ISSN (Print) - 0012-9976 | ISSN (Online) - 2349-8846

Articles by Purnamita DasguptaSubscribe to Purnamita Dasgupta

Climate Change

The climate conference at Glasgow, COP26, has provided hopes for limiting global warming to 1.5°C. India’s commitments included achieving net-zero by 2070, alongside increasing the share of non-fossil in installed electricity generation to 50% and enhancing the emissions intensity reduction target to 45%, and working towards zero-emission vehicles. Realisation of targets requires resources and trust that the international processes will indeed fulfil expectations on finance, technical support, and capacity building. Embedding climate change within development calls for an inclusive approach for a developing country like India, where climate action aligns with the overall transition to sustainability and social, economic, and ecological resilience for its citizens.


Immunisation Coverage in India

This article examines the decline in coverage levels of the Routine Immunisation Programme in the better-governed states across three rounds of the District Level Household and Facility Survey. The analysis points to an urban conundrum where proximity to urban centres is a "risk factor." An understanding of peri-urbanisation processes is essential for improving outcomes and governance in urban health services and the National Urban Health Mission.

Trade, Technology Transfer and Climate Change

Current developments in regulatory regimes raise concerns about the manner in which technology transfer is likely to pan out in the debate on climate change.   Existing trade agreements have made developing countries cope with environmental challenges in meeting standards. Given that India's exports face increasing vulnerability if trade measures were to be adopted by the developed countries, existing financial mechanisms for risk mitigation need to be strengthened alongside creation of a separate technology transfer mechanism.

A Nobel for the Commons: A Tribute to Elinor Ostrom

The Nobel Prize in Economics co-awarded to Elinor Ostrom marks a rare departure from the traditional approach of the selectors which hitherto has been characterised by adherence to sub-disciplines more explicitly recognised as falling within the discipline of economics, rather than those that govern an economic system from its exterior, created at the interface of political economy, economics and social anthropology. This essay is a tribute to her work taking into consideration the implications of her thought in the context of governance of commons in general, and in south Asia in particular.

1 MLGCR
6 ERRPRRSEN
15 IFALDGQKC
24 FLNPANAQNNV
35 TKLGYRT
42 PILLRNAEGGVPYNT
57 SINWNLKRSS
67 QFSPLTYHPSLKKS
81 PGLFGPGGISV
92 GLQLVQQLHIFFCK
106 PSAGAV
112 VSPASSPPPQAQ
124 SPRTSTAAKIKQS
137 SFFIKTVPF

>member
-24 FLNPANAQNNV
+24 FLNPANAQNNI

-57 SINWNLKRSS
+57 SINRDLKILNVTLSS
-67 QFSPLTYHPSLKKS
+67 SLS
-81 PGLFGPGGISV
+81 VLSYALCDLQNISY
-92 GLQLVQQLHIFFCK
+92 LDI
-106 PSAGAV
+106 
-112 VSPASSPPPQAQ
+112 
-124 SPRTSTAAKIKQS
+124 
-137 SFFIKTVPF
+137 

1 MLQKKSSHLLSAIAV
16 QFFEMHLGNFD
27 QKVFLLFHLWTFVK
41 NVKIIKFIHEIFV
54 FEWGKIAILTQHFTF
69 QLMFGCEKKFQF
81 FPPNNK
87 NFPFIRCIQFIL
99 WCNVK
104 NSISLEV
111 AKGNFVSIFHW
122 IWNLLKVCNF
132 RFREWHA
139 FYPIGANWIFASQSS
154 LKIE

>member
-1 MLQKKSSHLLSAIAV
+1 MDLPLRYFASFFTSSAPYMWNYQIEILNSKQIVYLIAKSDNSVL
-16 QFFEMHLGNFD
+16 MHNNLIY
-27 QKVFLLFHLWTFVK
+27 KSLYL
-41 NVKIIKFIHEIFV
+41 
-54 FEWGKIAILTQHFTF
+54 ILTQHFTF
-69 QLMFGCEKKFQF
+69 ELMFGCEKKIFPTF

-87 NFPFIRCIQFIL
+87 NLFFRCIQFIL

Nature of Household Dependence on Common Pool Resources: An Empirical Study

Some recent studies on forest-based common pool resources have interpreted situations in which households choose to spend time on collection from the forest commons for sale and value addition as an income enhancing activity that is independent of the common's role as a safety net. This paper tests for the hypothesis by distinguishing between non-timber forest produce for sale and for self-consumptions, using the National Sample Survey Organisation data for a sample of 78,000 households in Bihar, Karnataka, Madhya Pradesh and Maharashtra. It finds that households collecting only for sale purposes are not likely to be income poor. They may collect because they have more secure property rights, greater access to forests and/or markets and may even be asset rich.

Water Resources, Sustainable Livelihoods and Ecosystem Services

The second biennial conference of the Indian Society for Ecological Economics on the theme of 'Water Resources, Sustainable Livelihoods and Ecosystem Services' brought together researchers and practitioners and gave them an opportunity to present their findings and dialogue on topics that ranged from technical to interdisciplinary.

Child Health and Immunisation

The purpose of this paper is to critically evaluate the immunisation programme in a broad macro-perspective on demographic trends and child health. We have collated data on 15 major states starting from the beginning of the 1980s to mid-1990s, though observation on all variables uniformly over the period could not be secured. Our analysis suggests that there has been a slackening of the initial thrust (1990-91) of the EPI, which is of some concern from the point of vaccine preventable diseases (VPDs). Since the population of net infants is in the increasing phase in almost all states, the task of providing full coverage appears to be daunting given the present performance level in the underperforming states. Although the notion of 'herd immunity' is controversial, we may not be totally on the wrong track in concluding that though at the aggregate level VPD occurrence will go down, the incidence of local 'epidemic' in some states cannot be ruled out. It is evident from our studies on immunisation, that the programme lacks on both aspects of incentive and management and this is not due to any shortage in the financial and physical resources devoted to it. This is also corroborated by the better performances of politically better managed states as compared to states which suffered from inept political management and instability.

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